## state functions

Clarice Chui 2C
Posts: 101
Joined: Fri Aug 30, 2019 12:16 am

### state functions

What are state functions and what are not state functions?

Posts: 104
Joined: Fri Aug 09, 2019 12:16 am

### Re: state functions

State functions are functions that only consider the initial and final states, not the path that is taken to obtain those states. An example of a state property is displacement, whereas the non-state property would be the total distance traveled.

Ashley Wang 4G
Posts: 103
Joined: Wed Sep 11, 2019 12:16 am

### Re: state functions

For the properties we learned about in thermodynamics, Gibb's free energy, entropy, enthalpy, and internal energy are all state functions. Work and heat are path functions.

Emily Lo 1J
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Joined: Thu Sep 19, 2019 12:16 am

### Re: state functions

State functions only depend on the initial and final products. Examples are entropy, enthalpy, and gibbs free energy.

Tauhid Islam- 1H
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Joined: Fri Aug 02, 2019 12:15 am

### Re: state functions

This concept was heavily emphasized in thermodynamics, state functions are properties whose values do not depend on the path taken to reach that specific value whereas path functions are functions that depends on the path taken from two values. For state functions, you are only concerned over the final and initial values of the function.

ValerieChavarin 4F
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Joined: Wed Sep 18, 2019 12:18 am

### Re: state functions

State functions, such as enthalpy, entropy, and Gibb's free energy, are dependent on the initial and final values. However, in the case of heat (q) and work which are pathway functions, the 'path' taken or how much is done is important.

Callum Guo 1H
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### Re: state functions

state functions are those that are not path-dependent. So the path it takes for it to get from it's intital to final state doesn't matter

Ayushi2011
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Joined: Wed Feb 27, 2019 12:17 am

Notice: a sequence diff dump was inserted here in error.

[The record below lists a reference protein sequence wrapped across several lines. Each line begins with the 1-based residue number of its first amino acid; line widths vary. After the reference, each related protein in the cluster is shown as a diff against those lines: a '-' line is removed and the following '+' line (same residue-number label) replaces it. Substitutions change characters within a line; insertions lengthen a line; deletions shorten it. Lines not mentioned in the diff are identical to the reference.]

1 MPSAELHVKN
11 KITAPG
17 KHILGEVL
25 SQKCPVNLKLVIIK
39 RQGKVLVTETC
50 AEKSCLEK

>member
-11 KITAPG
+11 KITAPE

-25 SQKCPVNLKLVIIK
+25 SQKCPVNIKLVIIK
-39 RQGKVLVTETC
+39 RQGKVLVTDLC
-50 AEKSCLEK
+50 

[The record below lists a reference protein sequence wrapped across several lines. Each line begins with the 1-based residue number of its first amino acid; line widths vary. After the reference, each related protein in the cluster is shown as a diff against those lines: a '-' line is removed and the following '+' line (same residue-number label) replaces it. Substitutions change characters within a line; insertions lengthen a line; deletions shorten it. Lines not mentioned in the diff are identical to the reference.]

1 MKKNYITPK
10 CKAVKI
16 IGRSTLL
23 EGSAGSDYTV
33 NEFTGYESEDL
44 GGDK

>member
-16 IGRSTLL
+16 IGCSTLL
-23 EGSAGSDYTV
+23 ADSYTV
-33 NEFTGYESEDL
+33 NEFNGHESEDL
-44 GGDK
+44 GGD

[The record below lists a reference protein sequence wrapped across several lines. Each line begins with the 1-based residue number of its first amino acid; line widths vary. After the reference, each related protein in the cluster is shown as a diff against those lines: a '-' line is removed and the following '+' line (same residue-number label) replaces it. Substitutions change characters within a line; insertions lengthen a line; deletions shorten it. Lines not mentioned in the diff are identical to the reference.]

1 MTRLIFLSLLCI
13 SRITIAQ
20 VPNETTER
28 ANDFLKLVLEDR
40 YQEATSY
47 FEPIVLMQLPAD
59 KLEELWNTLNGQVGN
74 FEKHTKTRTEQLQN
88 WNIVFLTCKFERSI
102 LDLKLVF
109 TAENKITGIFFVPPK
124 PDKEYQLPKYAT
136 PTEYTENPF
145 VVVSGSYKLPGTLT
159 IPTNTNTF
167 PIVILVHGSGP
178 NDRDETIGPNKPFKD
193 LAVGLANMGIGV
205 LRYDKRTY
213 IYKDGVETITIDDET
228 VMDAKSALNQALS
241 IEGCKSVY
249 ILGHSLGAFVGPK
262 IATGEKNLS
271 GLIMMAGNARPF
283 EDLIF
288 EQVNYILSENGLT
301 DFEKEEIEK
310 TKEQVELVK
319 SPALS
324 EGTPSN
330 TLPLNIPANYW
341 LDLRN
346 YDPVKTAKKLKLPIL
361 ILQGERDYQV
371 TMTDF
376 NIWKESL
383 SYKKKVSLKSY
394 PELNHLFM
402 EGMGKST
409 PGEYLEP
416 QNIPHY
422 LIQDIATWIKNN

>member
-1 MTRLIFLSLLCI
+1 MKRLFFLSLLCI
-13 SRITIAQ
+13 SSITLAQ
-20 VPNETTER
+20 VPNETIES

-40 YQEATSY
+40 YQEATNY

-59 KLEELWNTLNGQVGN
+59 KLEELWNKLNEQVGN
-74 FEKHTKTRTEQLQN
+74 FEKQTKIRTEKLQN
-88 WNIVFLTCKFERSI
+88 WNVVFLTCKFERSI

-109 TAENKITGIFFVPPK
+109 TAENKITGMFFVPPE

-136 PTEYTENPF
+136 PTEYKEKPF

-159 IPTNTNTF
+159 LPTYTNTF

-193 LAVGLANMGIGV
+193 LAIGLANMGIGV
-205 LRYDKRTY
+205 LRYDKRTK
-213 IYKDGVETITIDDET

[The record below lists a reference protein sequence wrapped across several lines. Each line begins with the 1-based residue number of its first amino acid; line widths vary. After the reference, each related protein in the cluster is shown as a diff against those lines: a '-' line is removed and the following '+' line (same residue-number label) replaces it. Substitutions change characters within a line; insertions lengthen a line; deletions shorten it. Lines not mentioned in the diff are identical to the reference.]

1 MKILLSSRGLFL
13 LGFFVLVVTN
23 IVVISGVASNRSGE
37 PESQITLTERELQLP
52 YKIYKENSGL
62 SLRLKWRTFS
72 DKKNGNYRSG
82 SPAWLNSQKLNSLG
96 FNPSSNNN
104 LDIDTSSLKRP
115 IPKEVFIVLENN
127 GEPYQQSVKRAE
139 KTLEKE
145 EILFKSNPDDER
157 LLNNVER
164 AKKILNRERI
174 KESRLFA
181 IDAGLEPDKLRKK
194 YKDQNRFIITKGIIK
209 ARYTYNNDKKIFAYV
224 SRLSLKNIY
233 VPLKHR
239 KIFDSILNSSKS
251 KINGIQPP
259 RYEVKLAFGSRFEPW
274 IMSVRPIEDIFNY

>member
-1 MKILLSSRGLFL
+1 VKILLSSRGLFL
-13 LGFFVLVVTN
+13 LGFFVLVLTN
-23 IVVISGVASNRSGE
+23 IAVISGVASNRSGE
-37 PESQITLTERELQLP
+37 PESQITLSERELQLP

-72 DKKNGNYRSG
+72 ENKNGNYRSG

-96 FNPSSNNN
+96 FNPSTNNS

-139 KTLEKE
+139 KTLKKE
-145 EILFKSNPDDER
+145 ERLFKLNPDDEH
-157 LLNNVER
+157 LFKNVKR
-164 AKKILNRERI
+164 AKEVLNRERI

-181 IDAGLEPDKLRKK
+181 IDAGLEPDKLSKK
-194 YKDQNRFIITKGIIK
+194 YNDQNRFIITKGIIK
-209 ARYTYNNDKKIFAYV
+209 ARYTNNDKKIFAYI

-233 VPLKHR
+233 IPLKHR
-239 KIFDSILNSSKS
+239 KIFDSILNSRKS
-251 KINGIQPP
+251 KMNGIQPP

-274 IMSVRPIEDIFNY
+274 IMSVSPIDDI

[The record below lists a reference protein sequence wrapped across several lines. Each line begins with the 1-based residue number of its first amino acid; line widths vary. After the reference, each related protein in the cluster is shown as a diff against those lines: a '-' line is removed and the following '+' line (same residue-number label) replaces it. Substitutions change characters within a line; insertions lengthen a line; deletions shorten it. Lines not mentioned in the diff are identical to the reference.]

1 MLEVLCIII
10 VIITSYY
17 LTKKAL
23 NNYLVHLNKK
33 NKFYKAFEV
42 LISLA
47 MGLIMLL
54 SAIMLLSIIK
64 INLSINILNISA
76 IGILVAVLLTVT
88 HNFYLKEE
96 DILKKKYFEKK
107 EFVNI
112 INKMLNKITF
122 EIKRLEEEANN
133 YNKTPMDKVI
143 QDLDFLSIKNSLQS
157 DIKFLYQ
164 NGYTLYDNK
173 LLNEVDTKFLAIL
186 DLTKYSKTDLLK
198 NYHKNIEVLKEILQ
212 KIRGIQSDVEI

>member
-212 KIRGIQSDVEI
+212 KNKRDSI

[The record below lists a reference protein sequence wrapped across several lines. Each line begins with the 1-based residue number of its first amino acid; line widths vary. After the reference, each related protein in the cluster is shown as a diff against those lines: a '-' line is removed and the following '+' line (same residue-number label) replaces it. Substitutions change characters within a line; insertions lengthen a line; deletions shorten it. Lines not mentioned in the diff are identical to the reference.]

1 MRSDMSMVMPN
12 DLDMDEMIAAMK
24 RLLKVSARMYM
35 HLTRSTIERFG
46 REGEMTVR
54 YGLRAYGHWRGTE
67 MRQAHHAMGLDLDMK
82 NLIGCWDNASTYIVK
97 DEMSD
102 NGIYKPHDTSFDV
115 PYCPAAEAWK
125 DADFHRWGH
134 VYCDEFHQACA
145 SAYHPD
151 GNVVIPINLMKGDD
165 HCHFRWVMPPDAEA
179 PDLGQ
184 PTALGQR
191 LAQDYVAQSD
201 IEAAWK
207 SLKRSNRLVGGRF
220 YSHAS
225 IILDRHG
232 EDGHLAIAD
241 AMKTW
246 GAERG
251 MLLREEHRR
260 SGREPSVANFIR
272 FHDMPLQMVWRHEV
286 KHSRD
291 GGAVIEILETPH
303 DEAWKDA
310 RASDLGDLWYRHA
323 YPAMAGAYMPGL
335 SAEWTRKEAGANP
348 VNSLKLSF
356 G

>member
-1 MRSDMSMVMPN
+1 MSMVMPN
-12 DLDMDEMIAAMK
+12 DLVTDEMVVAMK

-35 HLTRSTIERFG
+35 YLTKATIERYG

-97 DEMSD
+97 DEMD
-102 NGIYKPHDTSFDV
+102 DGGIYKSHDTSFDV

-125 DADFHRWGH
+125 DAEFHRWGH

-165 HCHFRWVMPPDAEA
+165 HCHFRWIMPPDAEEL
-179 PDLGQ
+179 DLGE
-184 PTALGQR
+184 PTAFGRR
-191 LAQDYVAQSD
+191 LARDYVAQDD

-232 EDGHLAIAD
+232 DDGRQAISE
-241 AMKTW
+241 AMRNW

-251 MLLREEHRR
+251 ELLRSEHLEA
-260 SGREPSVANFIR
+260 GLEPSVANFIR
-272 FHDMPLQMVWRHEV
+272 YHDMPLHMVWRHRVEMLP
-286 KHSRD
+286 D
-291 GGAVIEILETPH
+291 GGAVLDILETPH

### Re: state functions

State functions are path-independent.

Charlene Datu 2E
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Joined: Wed Sep 11, 2019 12:16 am

### Re: state functions

State functions are an intrinsic value that do not depend on the path taken to obtain, only on the current state.
State functions: gibb's(G), enthalpy (H), entropy (S), heat capacity, pressure, volume, density
Not state functions: work (w), heat (q)

Owen-Koetters-4I
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Joined: Fri Sep 28, 2018 12:16 am

### Re: state functions

State functions are independent of the path taken. Gibbs energy (G), enthalpy (H), entropy (S), heat capacity, pressure, volume, and density are all examples. Work (w) and heat (q) are not state functions.

My-Lan Le 1L
Posts: 16
Joined: Thu Dec 17, 2020 12:19 am

### Re: state functions

State functions only include the final and initial states into consideration, so the "path taken" to get there is not taken into consideration. So, as mentioned in lecture, examples of state functions are Gibb's Free Energy (G), enthalpy (H), entropy (S) and heat capacity, and variables that are not state functions are work (w) and heat (q). One thing to be careful of is heat. If there is not much information being given about heat and if it does not give information about how heat is calculated, it might not be a state function since heat can be in both categories.

DMaya_2G
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Joined: Wed Sep 30, 2020 9:58 pm

### Re: state functions

State functions are for example, entropy, enthalpy, and Gibb's free energy, which they are dependent on the initial and final values.

Norah Gidanian 3D
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### Re: state functions

State functions are things that do not depend on the path that they take. You just need to know the beginning and ending numbers. For example change in temperature, density, and volume. Work is not a state function because in order to calculate work you need to know the direct path it took and all of the ups and downs it goes through before getting to the ending part

OwenSumter_2F
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### Re: state functions

An example would be to go from New York City to Los Angeles would be around 2,800 miles but if you were to take that trip it would most likely be more as you would not be able to go in a directly straight line. That first number (2,800) is a state function, but the actual miles you went would not be.